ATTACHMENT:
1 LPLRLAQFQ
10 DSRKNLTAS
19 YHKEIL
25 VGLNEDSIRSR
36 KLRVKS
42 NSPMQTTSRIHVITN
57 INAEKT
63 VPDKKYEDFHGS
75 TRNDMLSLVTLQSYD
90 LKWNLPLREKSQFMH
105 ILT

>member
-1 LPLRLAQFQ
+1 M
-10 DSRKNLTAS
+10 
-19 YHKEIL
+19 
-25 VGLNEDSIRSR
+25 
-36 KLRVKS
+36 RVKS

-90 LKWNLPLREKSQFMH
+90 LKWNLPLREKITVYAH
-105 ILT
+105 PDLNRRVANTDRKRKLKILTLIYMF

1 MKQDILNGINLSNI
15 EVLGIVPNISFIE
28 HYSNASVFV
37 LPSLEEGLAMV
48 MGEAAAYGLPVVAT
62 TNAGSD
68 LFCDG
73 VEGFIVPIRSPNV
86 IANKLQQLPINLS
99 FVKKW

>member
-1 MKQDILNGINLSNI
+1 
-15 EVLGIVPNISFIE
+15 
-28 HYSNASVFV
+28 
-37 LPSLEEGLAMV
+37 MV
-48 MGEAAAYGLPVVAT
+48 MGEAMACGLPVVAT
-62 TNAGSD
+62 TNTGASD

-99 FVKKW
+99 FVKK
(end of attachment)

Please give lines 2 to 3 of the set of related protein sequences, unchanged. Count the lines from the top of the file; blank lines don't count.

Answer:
10 DSRKNLTAS
19 YHKEIL